Rolls-Royce Marine president Mikael Makinen is “on the same side of the table” as his staff in discussions over the division's future and will not be staying with Rolls-Royce once the division is sold.
“I have been very clear with the organisation that I am not going to stay in another job in Rolls-Royce” once the sale has been completed, he told Marine Propulsion during an exclusive interview. One reason is because “I am a marine person,” he said but another is because “this sales process is very stressful [and] I think it is very important for me to tell the employees that we are on the same side of the table. ‘I am not selling you and then I have a nice job at Rolls-Royce’.”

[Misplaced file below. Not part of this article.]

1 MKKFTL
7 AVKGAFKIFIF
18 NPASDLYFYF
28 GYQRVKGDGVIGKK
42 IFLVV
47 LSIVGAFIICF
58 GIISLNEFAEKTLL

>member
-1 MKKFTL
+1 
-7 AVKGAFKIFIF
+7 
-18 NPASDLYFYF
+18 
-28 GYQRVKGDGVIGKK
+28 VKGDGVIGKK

He has not yet decided whether he will stay with the marine division once it is sold, he said; “it depends on the buyer. … I have not made up my mind about that, but I made up my mind that I don’t see any role for me in Rolls-Royce.” He also confirmed that, once the division is sold, it will not retain the Rolls-Royce name.
The division now employs around 3,600 people and the sale will include Rolls-Royce’s ship intelligence and design-related functions. Alongside those will be its drive train technology, such as gear boxes and propulsion equipment, plus deck machinery. Its naval work has transferred to Rolls-Royce Defence and its MTU and Bergen engines are part of Rolls-Royce Power Systems.
• A full report of Mr Makinen’s interview will be published on the Marine Propulsion website.